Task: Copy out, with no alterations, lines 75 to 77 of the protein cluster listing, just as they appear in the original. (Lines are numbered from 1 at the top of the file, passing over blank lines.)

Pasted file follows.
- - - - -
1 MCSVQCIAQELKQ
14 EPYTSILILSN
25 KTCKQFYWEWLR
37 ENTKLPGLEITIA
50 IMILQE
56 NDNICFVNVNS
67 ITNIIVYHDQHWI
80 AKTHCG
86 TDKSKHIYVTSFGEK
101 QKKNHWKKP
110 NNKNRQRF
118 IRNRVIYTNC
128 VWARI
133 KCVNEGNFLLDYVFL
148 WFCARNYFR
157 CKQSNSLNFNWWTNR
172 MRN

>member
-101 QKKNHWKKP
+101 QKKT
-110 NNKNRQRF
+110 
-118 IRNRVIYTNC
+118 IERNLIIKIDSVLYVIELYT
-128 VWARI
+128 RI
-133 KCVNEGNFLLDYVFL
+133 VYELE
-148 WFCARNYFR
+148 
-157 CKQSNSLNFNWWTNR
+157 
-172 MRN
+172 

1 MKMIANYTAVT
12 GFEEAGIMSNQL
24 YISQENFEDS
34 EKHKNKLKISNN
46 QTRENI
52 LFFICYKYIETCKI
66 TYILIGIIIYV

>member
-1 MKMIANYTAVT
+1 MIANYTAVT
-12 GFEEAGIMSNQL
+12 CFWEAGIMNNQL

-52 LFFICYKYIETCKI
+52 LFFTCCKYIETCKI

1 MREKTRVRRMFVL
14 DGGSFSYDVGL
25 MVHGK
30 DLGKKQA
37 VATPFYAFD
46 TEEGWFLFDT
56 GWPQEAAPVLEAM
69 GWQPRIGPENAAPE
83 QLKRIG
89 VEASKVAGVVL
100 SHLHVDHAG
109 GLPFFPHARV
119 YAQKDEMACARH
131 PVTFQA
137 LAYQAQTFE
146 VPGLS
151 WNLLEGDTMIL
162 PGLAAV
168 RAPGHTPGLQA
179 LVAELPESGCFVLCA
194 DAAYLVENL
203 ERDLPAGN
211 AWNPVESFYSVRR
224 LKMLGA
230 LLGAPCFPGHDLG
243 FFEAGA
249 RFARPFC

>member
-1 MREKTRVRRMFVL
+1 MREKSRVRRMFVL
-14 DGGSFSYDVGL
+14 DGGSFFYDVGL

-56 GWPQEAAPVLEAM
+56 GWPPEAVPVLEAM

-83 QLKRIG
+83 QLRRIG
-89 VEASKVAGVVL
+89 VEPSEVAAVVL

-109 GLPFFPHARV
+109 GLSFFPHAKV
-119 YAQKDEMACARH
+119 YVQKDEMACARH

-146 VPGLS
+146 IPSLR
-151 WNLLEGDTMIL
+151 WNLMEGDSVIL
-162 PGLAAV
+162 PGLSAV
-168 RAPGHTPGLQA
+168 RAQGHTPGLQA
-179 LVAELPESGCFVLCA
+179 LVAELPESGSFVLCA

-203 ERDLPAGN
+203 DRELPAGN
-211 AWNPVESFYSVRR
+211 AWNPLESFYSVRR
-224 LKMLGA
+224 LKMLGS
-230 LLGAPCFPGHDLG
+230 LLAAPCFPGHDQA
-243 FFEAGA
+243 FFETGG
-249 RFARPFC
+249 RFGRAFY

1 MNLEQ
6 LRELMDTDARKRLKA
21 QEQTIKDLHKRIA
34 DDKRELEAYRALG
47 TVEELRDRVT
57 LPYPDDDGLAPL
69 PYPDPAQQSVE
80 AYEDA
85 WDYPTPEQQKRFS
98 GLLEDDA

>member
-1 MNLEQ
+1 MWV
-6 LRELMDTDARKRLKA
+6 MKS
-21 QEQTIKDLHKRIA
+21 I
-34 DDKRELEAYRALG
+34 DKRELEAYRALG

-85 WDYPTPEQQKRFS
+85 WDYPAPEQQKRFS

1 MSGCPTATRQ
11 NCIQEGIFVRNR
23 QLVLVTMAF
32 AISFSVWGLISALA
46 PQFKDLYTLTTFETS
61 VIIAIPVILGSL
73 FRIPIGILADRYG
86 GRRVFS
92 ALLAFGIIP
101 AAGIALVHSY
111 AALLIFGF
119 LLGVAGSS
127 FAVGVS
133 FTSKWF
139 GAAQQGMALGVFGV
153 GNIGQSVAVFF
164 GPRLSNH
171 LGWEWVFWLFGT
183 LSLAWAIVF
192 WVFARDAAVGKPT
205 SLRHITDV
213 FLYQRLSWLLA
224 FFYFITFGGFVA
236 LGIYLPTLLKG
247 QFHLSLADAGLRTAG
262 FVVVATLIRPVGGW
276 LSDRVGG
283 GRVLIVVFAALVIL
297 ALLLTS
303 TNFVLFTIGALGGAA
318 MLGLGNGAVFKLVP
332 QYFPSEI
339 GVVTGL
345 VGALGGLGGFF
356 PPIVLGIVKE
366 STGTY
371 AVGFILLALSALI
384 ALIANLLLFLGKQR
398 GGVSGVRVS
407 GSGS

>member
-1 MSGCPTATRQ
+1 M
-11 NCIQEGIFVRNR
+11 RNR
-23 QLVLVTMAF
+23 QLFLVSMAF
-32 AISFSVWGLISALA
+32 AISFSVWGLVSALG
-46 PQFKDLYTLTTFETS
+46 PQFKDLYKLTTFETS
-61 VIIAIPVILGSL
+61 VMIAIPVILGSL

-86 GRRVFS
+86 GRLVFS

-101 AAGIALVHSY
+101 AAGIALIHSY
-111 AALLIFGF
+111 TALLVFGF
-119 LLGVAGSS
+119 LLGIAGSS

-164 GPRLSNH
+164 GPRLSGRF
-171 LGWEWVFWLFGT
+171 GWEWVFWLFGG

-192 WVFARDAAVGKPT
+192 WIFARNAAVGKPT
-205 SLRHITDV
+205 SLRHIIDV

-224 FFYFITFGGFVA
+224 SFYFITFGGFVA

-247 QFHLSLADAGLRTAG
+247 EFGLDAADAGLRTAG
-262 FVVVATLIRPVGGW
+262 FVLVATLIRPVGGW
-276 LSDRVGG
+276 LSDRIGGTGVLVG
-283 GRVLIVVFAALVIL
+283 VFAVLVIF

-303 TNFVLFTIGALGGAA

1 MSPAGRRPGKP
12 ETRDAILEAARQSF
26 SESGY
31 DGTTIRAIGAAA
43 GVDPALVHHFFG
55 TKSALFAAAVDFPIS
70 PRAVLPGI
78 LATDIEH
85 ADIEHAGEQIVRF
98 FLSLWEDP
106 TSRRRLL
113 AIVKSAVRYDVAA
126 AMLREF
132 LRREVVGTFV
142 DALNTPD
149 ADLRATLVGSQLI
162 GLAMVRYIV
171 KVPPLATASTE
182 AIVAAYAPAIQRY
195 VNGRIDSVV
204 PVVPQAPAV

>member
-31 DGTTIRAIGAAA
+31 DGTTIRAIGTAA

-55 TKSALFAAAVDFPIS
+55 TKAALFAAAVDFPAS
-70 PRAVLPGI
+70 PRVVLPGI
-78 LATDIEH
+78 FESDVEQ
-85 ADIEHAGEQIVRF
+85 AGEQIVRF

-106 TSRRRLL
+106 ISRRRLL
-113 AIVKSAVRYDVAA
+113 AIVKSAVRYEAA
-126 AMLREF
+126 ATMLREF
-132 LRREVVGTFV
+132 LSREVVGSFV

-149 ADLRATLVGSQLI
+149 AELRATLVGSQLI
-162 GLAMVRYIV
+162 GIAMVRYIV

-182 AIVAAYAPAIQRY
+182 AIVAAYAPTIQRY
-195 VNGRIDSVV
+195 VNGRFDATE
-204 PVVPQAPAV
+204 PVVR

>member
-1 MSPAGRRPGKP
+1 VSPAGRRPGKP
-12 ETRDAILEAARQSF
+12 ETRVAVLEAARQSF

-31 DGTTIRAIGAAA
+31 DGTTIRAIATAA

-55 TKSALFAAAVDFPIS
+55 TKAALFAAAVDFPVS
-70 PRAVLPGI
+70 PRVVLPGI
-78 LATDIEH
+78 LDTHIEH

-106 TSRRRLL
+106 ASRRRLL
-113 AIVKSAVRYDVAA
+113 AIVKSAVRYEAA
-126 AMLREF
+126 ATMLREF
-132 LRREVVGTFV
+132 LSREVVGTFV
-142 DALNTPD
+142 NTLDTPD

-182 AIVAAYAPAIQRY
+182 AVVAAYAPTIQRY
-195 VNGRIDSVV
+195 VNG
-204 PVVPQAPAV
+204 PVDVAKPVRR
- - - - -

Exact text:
249 RFARPFC

>member
-1 MREKTRVRRMFVL